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In Lieu of a Conclusion

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Chapter Summary

The process of establishing the Baha'i religion in West Africa, in the first ten years, was a complex one, involving pioneers from three different continents bringing different messages and different religious practices with them. Mose Tanyi claimed that he could see "no great difference" between Christianity and the Baha'i faith. He had opted for the latter, perhaps, to escape from missionary control and oppression. Questions of conversion and identity will also be prominent in any consideration of the Baha'i Church of Calabar. Another pattern that emerges from this study of the early years of the Baha'i faith in West Africa is the highly uneven effectiveness of Baha'i teaching efforts. The teachings of the Baha'i religion were selectively transmitted to Africans by Iranian and American pioneers, who carefully distinguished between the essentials of faith and 'secondary' matters.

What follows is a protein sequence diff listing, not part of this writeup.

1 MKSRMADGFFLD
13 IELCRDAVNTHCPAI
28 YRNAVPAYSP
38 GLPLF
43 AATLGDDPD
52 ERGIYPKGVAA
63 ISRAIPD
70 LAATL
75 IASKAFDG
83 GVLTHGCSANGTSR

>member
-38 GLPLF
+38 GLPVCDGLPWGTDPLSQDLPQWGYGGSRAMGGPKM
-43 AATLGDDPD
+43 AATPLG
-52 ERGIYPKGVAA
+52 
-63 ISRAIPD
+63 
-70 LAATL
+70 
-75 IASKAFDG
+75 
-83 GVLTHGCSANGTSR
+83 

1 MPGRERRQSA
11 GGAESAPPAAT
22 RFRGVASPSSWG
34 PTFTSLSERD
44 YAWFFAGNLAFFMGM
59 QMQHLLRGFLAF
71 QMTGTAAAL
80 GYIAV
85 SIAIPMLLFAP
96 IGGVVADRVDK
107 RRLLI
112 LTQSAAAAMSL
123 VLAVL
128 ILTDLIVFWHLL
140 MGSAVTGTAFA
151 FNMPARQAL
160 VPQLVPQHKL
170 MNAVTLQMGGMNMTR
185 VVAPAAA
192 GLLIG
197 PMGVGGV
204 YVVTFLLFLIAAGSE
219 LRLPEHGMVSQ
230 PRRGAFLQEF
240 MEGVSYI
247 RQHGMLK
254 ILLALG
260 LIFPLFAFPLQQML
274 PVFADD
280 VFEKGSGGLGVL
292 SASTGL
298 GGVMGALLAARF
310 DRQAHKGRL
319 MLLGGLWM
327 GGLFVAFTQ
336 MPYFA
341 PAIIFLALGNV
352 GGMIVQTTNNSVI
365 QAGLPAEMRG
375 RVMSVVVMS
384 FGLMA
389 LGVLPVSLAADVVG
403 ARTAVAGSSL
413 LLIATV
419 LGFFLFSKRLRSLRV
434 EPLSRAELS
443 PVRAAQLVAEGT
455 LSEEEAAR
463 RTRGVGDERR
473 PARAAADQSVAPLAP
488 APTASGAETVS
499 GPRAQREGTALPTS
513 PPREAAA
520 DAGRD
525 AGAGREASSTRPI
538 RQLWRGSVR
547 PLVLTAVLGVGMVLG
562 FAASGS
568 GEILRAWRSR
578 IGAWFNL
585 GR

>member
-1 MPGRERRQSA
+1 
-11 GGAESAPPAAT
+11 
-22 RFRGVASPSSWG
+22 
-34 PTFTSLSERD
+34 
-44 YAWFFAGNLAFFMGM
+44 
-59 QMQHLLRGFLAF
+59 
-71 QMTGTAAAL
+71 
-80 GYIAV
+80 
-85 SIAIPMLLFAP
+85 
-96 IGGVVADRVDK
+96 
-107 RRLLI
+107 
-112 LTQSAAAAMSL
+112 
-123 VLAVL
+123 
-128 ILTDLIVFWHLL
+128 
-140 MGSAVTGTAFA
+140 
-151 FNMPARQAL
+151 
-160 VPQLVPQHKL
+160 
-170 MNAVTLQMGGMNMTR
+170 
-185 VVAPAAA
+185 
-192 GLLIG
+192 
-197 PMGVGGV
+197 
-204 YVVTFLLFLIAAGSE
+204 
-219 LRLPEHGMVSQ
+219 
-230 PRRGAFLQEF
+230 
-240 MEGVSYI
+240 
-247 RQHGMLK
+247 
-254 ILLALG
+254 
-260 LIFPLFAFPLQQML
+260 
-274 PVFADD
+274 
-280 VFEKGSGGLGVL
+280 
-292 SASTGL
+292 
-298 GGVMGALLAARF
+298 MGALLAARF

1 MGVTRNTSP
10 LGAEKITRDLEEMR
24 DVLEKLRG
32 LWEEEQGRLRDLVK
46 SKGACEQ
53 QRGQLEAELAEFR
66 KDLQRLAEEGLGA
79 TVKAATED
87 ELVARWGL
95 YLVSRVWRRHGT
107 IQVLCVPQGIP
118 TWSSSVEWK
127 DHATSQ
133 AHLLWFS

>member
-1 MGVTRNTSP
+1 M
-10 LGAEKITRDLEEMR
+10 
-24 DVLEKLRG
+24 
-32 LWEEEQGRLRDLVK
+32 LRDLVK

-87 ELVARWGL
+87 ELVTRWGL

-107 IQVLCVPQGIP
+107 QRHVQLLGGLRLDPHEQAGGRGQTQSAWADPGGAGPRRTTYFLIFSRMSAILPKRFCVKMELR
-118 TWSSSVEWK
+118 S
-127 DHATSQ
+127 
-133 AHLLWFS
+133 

Keywords:Baha'i; Baha'i Church of Calabar; Christianity; Mose Tanyi; West Africa

10.1163/9789004226005_009
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